What are the advantages of this neuromorphic hardware you are developing?
Prof. Rainer Waser: Conventional computer chips are based on transistors. We would like to supplement these transistors with a novel memristive component. Such a "resistor with memory" resembles the synapses in natural nerve cells and is therefore particularly suitable for artificial neuronal networks, such as those used for artificial intelligence applications.
An important feature of neuromorphic chips is that computing processes and memory are no longer physically separated. The data transfer between processor and memory that takes place continuously on conventional computers with so-called Von Neumann computer architecture is extremely energy-intensive and slows down computations. In contrast, we envision neuromorphic chips with artificial synapses that can do both: Store information and process it at the same time. Computing is then performed directly in - non-volatile - memory; this is also known as computing-in-memory. And it makes it possible to process information in a highly parallel manner. The model here is actually the human brain, which requires an average of just 20 Watt. That is several orders of magnitude less than the energy requirements of a supercomputer that performs similar functions using AI.
Prof. Max Christian Lemme, in the NeuroSys future cluster, you are driving forward complementary developments in the field of neuromorphic hardware. The topic is also being intensively pursued globally. Where does the region stand in terms of global competition?
Prof. Max Christian Lemme: The BMBF's Future Cluster Initiative has the explicit goal of quickly translating excellent cutting-edge research into applications, and doing so in regional alliances. To achieve this, we have brought together researchers along the entire value chain in the NeuroSys future cluster who have worldwide visibility in their respective disciplines. In addition, there are regional companies and start-ups from the high-tech sector. We now cover the entire field from new materials to image and speech processing and medical technology, and expand the concept with socio-economic issues - i.e. research on the ethics of AI, on consequences for the job market and on viable business models for "AI Hardware Made in Europe".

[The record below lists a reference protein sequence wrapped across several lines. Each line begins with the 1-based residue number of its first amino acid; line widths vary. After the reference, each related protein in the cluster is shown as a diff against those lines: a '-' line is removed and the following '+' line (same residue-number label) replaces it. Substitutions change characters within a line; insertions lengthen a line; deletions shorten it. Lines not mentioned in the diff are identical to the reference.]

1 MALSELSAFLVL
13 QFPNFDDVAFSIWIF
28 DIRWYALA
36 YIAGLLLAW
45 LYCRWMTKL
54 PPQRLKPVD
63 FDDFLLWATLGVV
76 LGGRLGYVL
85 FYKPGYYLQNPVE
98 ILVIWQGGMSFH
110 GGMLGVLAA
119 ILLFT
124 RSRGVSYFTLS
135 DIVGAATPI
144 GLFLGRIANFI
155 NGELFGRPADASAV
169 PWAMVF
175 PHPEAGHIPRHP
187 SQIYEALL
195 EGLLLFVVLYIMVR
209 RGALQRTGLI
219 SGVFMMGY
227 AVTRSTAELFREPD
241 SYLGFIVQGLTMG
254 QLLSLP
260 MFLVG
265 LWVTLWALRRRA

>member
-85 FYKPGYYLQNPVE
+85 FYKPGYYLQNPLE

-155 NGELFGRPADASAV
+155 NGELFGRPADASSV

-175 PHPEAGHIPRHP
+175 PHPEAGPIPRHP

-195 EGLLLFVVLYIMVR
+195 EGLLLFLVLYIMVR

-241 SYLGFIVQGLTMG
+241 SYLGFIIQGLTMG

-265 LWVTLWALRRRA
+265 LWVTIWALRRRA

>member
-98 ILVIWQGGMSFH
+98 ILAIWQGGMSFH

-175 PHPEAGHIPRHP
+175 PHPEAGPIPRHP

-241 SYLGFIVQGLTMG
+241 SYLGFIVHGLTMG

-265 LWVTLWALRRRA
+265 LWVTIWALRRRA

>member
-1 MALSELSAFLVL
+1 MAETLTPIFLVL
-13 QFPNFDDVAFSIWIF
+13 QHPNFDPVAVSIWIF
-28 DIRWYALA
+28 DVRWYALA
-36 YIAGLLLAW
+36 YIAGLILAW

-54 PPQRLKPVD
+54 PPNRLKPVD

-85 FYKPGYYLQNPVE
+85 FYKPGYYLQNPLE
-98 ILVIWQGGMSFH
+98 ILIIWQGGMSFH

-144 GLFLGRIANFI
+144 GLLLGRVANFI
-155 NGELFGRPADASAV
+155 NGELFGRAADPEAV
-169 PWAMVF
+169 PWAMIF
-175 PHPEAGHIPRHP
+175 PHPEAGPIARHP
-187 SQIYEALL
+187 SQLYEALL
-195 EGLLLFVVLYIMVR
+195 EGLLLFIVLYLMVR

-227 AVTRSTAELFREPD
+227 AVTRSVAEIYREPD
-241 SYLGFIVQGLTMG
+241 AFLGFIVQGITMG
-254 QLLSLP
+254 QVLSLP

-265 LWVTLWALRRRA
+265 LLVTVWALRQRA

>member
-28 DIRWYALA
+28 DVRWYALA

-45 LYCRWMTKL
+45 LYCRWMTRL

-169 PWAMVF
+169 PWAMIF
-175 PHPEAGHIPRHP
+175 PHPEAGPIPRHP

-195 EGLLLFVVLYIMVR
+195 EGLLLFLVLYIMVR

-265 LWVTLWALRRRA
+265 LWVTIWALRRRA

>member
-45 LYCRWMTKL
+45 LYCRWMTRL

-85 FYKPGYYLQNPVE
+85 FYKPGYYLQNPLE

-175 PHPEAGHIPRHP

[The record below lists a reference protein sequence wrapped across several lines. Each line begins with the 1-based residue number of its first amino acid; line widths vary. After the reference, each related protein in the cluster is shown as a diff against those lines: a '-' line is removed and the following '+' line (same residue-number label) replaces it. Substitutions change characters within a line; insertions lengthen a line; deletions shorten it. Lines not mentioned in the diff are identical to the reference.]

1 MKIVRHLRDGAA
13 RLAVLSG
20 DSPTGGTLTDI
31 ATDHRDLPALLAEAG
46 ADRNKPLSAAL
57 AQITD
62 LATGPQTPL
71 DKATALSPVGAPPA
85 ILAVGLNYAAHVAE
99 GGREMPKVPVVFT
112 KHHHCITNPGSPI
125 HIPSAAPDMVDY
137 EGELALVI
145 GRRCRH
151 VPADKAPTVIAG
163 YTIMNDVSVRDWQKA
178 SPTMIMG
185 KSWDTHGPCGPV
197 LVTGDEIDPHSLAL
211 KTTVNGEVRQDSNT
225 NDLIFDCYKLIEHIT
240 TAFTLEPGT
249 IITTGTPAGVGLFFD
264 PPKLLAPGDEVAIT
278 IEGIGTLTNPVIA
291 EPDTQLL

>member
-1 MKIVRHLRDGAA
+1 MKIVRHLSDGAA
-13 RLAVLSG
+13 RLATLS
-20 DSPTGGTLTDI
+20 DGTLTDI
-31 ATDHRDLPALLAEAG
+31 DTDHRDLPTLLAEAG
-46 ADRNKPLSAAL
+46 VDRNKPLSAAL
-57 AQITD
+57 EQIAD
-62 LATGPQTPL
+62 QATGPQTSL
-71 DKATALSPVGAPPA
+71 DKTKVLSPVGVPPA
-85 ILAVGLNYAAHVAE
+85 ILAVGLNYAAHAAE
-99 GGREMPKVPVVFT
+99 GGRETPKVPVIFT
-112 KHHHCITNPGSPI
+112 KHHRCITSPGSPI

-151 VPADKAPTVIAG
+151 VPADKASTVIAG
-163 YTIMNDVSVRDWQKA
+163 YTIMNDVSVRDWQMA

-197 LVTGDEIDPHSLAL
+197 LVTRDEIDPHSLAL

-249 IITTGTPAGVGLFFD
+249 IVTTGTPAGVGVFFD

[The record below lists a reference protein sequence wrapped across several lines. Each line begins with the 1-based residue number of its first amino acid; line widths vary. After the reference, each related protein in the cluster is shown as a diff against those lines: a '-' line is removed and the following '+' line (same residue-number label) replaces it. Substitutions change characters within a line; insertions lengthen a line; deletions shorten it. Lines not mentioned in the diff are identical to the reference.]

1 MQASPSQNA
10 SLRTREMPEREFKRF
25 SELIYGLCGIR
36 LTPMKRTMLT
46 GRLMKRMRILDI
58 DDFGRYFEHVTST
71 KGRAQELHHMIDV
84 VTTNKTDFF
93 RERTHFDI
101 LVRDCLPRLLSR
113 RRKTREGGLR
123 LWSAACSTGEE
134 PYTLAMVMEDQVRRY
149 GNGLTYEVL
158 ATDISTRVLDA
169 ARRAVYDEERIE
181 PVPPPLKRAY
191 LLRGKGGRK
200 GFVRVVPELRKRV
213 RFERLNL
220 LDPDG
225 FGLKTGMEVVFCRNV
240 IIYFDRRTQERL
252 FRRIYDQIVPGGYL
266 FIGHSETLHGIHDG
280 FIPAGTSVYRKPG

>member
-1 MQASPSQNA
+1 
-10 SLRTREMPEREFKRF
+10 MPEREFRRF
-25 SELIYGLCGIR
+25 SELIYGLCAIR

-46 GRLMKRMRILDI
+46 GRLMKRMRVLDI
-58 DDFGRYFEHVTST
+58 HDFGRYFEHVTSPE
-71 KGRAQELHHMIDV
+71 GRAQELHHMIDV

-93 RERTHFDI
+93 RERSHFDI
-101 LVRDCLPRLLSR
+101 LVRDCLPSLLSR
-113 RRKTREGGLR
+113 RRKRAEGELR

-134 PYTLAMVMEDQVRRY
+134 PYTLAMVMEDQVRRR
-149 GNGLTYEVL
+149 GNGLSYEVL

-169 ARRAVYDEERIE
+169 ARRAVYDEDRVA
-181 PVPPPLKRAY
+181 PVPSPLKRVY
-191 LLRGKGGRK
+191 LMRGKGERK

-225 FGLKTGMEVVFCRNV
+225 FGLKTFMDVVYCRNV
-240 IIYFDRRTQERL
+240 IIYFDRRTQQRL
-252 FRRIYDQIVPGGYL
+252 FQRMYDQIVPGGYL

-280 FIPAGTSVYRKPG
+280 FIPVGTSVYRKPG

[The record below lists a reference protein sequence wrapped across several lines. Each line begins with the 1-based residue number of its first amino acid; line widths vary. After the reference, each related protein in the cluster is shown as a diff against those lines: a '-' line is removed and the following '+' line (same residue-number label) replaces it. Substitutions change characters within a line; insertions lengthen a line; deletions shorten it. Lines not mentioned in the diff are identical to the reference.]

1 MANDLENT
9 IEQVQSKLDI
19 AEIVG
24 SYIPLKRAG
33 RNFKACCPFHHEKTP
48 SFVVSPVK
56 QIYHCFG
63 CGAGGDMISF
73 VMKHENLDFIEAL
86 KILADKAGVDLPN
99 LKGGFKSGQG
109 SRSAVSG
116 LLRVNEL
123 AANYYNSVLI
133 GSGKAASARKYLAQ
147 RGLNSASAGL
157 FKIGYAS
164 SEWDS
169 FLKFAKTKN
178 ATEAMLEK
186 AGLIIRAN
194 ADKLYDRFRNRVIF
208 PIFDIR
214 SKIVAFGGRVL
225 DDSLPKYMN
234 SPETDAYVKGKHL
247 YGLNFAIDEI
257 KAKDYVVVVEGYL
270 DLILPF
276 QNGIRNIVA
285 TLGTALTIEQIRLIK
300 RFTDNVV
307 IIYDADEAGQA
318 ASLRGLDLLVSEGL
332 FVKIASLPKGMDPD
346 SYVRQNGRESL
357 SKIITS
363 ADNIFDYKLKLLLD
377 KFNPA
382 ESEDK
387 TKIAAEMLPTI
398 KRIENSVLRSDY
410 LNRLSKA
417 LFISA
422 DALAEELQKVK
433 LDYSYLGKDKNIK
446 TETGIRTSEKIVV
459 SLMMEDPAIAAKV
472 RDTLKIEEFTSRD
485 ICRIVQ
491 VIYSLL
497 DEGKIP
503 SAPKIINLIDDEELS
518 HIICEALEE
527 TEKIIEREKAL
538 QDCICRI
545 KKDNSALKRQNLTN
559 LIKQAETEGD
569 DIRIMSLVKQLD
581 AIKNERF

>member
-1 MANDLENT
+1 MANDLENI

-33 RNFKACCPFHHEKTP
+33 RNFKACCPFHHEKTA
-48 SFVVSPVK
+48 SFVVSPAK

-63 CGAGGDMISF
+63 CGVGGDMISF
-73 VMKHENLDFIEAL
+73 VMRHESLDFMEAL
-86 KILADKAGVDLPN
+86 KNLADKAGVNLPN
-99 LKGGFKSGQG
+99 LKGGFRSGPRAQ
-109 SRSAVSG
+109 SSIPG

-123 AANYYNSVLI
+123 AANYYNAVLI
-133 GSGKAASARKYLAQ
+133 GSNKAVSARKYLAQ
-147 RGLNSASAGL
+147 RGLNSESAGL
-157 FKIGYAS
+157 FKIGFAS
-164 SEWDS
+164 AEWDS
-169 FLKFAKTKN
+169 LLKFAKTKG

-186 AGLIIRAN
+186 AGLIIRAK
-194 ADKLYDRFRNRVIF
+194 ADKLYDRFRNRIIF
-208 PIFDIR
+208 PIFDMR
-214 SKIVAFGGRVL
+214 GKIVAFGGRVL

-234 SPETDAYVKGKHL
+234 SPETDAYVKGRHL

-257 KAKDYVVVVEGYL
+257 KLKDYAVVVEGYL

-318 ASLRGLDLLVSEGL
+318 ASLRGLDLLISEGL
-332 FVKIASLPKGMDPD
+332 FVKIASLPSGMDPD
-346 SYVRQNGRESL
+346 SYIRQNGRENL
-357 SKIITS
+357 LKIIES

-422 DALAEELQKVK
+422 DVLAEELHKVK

An advisory board of scientists and international companies completes the cluster. So, I dare to say that we are on par with the global competition. What is missing in the region is a modern semiconductor factory for AI chips, the location of which we have formulated in our vision. With the excellently trained engineers and scientists in the region, including Belgium, the Netherlands and the Ruhr area, the proximity to the research institute IMEC in Belgium and the leading manufacturer of lithography equipment ASML in the Netherlands, we have an excellent argument.
How far has the technology come?
Prof. Max Christian Lemme: As is often the case, there is no simple answer. It is already possible to produce special neuromorphic chips using conventional technology. However, these are still far from the energy efficiency of the brain. Here, the new technologies from resistive switching oxides, phase change materials or even 2D materials can take us much further. However, their use is always a question of industrial manufacturability. This varies from material to material, and it currently looks as if each generation of new materials will also bring a boost in efficiency. It is therefore very important to already be working closely on the two projects with manufacturers of material deposition systems such as Aixtron from Herzogenrath or deep tech start-ups such as Black Semiconductor or Aixscale Photonics.
In parallel, however, the Future Cluster is also working with industry at the higher levels of the value chain. Here, there are several start-ups in the region such as Clinomic Medical, Gremse-IT or a company co-founded by my RWTH Aachen colleague Prof. Rainer Leupers shortly after the NeuroSys launch. So, we are already working on all technology levels to realize the goals and are still in the acceleration phase after an excellent flying start!
Peter Grünberg Institut, Elektronische Materialien (PGI-7)